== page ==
Occasionally I have to eat my own words and this may be one of those times where I choke on those from a previous post. Over the years I have listened to a smattering of P!nk songs here and there. I could name most of her big hits and easily identify a P!nk song on the radio. Listened to in isolation and often the same tune that was being overplayed as a top 40 song of the week, I’ve never really seen much depth in her lyrics.
When I listened to P!nk’s music as a collective at her December 2nd Toronto performance, I realized the range of content her songs cover has matured. P!nk has grown, but when she still reminds us through songs like “Slut Like You”that “I’m not a slut, I just love, love,” I can’t help but thinking she still has some growing up to do. And maybe that’s part of the allure for all her fans. For me, it detracts from the strength of any message she’s trying to send.
She certainly delivers one hell of a mesmerizing, energy-packed show, kicking it off with one of my favourites, “Raise Your Glass“, and immediately setting the bar for a strong aerial performance. As much as this song is an anthem for the underdog, it appeals to the nitty, gritty, dirty little freaks hidden in all of us.
The culminating experience of the performance happened for me when P!nk suspended from a giant, metal orb. Nimbly spinning and swirling outside and inside the sphere with her team of dancers as I heard the lyrics, “I’m safe up high. Nothing could touch me,” I couldn’t distinguish between the beauty of the performance, and the artistry of the sphere itself.
Of course, such a physically demanding performance means P!nk can’t sing all of her songs live. She has to rely on her back-up singers and a track to carry her through the aerial performances. Quality is never a diminishing factor though because P!nk delivers in spades on her live numbers. Her rendition of Chris Isaak’s “Wicked Game” is nothing short of inspired. Her impressive vocal range is also showcased in an acoustic sit-down with her guitarist for “Who Knew” and “Perfect.” Vowing she will always learn a different talent for every tour, P!nk awed everyone with her newly acquired piano skills.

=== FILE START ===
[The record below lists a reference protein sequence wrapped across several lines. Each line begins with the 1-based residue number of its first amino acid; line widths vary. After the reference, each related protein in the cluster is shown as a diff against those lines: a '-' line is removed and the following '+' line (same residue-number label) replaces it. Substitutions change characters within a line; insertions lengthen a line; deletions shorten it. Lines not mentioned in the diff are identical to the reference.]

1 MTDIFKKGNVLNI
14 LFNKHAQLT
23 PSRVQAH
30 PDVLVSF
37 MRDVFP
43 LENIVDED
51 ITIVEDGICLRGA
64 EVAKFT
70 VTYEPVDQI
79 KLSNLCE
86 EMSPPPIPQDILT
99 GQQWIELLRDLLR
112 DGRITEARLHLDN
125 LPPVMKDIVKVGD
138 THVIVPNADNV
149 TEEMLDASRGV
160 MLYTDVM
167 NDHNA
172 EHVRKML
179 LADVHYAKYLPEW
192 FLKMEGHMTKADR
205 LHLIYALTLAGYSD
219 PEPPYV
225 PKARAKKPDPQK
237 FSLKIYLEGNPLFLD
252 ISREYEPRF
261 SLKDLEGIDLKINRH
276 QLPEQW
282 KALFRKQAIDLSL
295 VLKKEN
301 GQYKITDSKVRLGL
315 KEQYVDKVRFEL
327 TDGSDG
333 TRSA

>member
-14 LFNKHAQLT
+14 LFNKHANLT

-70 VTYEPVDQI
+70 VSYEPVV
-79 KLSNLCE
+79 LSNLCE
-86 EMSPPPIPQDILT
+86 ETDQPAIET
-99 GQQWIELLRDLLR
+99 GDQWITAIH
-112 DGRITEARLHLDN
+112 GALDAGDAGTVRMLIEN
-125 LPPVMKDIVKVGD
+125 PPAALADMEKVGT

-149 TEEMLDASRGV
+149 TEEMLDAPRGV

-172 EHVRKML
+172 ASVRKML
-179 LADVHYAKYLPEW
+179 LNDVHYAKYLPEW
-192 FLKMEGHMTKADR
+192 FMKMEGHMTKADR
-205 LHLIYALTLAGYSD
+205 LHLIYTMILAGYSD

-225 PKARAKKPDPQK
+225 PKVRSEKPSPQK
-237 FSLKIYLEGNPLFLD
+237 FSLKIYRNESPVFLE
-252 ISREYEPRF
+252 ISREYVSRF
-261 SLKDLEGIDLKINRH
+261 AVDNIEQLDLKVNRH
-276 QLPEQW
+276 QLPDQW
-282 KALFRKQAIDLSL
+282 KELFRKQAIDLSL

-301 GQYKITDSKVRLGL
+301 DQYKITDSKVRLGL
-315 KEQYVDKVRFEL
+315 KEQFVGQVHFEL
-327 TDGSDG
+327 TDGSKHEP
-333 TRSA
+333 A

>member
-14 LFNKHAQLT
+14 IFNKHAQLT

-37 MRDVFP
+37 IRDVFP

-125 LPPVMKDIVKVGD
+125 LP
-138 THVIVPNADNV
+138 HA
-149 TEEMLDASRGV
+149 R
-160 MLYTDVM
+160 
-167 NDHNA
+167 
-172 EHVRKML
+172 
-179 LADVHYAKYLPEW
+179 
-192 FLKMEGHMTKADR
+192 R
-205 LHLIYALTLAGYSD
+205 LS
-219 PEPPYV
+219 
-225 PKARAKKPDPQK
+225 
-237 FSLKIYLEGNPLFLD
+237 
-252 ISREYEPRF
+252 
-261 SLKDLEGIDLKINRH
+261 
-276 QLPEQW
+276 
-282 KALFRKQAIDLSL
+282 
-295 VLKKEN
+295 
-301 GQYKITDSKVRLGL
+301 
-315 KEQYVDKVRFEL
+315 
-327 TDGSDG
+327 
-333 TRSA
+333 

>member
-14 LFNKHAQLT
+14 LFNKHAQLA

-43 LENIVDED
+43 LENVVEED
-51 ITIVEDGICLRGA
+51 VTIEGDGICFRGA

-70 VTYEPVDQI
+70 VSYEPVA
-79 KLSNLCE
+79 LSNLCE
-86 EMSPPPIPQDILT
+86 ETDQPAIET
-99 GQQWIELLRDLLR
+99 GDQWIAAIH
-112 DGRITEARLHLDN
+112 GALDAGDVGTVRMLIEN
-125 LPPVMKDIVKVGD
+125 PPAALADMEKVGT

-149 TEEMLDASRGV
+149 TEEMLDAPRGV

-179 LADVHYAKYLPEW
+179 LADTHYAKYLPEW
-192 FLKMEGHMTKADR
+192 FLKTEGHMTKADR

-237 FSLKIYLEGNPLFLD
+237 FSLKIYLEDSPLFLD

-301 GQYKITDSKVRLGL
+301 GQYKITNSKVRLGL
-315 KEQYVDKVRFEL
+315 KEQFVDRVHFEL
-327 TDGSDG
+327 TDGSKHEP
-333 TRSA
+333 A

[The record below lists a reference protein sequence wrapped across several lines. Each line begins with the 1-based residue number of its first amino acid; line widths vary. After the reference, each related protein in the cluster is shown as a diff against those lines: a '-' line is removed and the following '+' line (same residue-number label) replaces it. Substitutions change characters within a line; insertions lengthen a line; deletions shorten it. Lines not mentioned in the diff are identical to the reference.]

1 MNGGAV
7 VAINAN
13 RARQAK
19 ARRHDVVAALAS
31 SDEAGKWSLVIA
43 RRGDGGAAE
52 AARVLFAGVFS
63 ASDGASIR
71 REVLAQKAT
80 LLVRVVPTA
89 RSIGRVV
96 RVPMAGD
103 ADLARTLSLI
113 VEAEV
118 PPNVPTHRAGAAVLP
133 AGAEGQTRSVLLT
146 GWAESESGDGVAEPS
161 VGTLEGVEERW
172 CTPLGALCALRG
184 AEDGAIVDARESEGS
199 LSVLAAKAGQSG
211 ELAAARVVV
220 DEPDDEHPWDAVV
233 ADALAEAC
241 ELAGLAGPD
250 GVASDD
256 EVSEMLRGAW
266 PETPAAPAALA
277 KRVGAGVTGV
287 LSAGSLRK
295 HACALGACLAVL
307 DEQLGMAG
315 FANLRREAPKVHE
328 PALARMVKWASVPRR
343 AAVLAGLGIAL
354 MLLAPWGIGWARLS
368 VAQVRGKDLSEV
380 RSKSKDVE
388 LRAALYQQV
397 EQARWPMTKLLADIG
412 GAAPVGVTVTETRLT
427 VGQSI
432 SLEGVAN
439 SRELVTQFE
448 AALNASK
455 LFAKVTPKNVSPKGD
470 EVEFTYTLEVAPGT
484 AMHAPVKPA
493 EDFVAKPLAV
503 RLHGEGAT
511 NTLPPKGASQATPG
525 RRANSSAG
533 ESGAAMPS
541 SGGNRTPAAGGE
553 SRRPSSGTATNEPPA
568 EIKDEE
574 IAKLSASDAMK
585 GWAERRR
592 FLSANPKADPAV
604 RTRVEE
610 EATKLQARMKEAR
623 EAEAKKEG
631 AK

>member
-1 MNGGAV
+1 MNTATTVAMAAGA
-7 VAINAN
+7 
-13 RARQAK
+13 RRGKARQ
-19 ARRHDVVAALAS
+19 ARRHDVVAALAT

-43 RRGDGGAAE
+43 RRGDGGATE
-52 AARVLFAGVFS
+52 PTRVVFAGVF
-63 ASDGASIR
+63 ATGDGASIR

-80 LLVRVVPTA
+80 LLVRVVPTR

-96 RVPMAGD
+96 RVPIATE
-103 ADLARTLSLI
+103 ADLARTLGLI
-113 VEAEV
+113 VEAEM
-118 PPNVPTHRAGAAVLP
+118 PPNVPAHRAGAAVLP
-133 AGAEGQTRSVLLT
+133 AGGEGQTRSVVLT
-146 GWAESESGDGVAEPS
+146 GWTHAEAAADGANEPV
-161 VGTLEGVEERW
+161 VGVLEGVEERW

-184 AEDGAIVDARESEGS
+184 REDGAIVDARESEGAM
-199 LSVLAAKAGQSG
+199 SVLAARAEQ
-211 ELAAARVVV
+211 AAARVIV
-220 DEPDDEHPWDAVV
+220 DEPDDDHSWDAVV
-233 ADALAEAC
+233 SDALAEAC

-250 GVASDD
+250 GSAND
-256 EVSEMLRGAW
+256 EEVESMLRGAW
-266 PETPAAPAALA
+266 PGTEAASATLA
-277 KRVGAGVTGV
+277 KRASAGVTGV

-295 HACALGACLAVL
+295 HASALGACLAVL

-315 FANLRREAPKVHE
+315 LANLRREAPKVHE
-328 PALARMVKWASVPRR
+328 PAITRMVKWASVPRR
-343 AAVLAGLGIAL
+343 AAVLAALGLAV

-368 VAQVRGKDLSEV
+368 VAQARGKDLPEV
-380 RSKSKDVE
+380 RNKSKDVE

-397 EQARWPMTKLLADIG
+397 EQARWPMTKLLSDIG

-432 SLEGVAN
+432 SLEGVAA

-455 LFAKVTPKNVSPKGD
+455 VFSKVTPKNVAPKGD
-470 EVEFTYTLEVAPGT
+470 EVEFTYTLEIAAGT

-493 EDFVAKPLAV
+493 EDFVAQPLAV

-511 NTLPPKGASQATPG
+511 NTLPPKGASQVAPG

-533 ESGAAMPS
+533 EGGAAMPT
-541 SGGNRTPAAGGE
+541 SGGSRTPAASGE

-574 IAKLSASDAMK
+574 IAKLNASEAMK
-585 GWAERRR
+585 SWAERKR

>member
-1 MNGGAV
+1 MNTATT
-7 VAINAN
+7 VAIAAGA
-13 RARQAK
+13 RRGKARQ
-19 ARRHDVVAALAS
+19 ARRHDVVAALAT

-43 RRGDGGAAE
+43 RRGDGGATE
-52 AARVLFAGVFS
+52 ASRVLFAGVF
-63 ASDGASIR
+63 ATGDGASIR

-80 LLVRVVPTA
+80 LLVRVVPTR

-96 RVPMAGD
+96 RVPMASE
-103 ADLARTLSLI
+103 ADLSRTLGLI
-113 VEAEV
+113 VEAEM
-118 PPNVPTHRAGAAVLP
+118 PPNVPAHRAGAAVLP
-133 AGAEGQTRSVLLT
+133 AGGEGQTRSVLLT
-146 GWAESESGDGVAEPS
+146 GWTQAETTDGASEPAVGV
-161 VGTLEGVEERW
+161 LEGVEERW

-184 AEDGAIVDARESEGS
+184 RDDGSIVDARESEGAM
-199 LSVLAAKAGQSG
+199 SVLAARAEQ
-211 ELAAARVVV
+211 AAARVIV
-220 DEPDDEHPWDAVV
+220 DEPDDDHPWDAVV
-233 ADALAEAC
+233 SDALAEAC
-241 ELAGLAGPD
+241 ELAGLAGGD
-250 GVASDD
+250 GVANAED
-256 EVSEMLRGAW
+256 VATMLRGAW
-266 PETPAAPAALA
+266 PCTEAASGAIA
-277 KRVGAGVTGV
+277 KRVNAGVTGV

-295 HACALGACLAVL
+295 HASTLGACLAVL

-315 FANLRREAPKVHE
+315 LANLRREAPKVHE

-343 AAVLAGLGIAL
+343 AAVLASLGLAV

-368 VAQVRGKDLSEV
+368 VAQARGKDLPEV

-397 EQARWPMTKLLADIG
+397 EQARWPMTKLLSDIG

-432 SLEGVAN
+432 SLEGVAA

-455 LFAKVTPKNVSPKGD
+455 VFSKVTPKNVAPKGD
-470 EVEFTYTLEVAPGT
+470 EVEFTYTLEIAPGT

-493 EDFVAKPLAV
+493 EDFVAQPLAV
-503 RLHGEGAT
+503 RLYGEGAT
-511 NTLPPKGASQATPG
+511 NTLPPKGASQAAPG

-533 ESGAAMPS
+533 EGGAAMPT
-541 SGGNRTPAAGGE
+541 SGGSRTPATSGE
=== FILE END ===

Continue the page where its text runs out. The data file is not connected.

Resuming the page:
Frequently stopping to collect audience mementos for her 2 year old daughter Willow, P!nk interacts with as many of the audience members as she can. Clearly, she’s developed a soft spot for children and tells the audience she’s going to leave the F bomb out of “Perfect” but they can feel free to sing it. “You just can’t swear in front of three year olds,” she says.
Tumbling barely above and over and over the audience in an aerial finale that brings her closer than ever to her fans and has her landing on platforms strategically placed in the audience before she’s swept up to the highest point of the ACC, P!nk ends her show on a high note with a song representing one of the low points in her relationship with husband, Carey Hart. So what. It was awesome.
I can’t wait to see P!nk tonight, despite the fact that I’m not a huge fan of her music. With the exception of Raise Your Glass, her wildly predictable lyrics range between two themes of fuck you, I don’t know why I can’t get you out of my head—and often an unhealthy combination of the two. True Love, the song this tour is named after, is a prime example. Why would I pay good money to see her show?
She is one hell of an aerial performance artist. Erik Wahl, an artist whose work I have a great deal of respect for, after being exposed to him as an inspirational keynote speaker at an elearning conference, turned me onto this factor when he tweeted how mesmerized he was by one of her live performances.